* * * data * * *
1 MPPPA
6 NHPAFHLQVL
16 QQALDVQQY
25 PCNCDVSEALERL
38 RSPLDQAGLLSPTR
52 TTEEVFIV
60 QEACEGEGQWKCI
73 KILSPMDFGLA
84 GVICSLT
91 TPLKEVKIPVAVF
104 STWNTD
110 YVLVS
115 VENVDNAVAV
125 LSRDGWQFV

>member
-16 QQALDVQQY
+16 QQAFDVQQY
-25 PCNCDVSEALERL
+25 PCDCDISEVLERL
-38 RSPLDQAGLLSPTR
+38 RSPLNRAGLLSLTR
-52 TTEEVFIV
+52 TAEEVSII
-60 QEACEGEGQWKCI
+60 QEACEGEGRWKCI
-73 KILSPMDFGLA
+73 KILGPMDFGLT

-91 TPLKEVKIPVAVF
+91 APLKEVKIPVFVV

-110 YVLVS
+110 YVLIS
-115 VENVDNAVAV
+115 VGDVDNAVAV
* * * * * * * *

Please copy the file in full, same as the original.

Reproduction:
1 MPPPA
6 NHPAFHLQVL
16 QQALDVQQY
25 PCNCDVSEALERL
38 RSPLDQAGLLSPTR
52 TTEEVFIV
60 QEACEGEGQWKCI
73 KILSPMDFGLA
84 GVICSLT
91 TPLKEVKIPVAVF
104 STWNTD
110 YVLVS
115 VENVDNAVAV
125 LSRDGWQFV

>member
-16 QQALDVQQY
+16 QQAFDVQQY
-25 PCNCDVSEALERL
+25 PCDCDISEVLERL
-38 RSPLDQAGLLSPTR
+38 RSPLNRAGLLSLTR
-52 TTEEVFIV
+52 TAEEVSII
-60 QEACEGEGQWKCI
+60 QEACEGEGRWKCI
-73 KILSPMDFGLA
+73 KILGPMDFGLT

-91 TPLKEVKIPVAVF
+91 APLKEVKIPVFVV

-110 YVLVS
+110 YVLIS
-115 VENVDNAVAV
+115 VGDVDNAVAV